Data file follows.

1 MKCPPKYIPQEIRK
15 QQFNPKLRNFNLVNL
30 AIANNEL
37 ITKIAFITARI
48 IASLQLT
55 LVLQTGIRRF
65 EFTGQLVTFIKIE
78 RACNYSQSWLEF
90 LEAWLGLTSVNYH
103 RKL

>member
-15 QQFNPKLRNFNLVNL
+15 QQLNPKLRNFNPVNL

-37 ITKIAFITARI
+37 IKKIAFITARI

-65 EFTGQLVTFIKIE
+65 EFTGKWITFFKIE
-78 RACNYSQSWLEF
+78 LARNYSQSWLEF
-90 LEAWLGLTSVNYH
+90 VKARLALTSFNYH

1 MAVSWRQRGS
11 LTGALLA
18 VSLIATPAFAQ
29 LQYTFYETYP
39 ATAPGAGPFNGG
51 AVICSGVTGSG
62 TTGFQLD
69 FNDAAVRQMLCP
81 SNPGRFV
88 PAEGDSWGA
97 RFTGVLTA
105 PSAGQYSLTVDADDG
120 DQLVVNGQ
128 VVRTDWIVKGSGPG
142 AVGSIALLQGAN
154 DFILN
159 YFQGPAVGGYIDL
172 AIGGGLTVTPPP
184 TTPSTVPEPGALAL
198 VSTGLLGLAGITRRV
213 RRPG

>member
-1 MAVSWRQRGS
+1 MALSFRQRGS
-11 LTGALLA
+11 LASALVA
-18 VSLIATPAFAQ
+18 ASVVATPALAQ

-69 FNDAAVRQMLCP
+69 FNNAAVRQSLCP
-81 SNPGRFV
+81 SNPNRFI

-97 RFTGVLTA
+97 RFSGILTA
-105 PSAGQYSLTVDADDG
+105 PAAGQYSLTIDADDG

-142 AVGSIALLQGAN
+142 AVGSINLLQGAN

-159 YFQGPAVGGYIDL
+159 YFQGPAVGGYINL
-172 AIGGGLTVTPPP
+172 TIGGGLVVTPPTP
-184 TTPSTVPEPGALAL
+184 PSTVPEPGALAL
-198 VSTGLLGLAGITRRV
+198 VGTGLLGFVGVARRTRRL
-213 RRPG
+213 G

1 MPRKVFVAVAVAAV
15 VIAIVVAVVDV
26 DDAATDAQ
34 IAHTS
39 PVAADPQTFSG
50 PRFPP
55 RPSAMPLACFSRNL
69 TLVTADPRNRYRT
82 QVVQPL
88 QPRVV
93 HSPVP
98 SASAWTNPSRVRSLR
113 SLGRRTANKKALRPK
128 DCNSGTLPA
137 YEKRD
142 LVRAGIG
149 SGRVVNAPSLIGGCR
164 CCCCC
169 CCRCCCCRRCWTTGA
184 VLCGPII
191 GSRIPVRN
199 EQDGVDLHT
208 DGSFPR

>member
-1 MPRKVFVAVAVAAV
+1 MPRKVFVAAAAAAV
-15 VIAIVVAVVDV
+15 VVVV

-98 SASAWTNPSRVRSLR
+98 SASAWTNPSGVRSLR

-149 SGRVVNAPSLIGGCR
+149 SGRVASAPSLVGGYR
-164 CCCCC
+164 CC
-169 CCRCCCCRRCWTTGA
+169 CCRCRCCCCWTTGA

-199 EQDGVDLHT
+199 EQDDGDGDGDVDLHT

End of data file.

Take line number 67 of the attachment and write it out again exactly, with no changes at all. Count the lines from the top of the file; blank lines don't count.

+198 VGTGLLGFVGVARRTRRL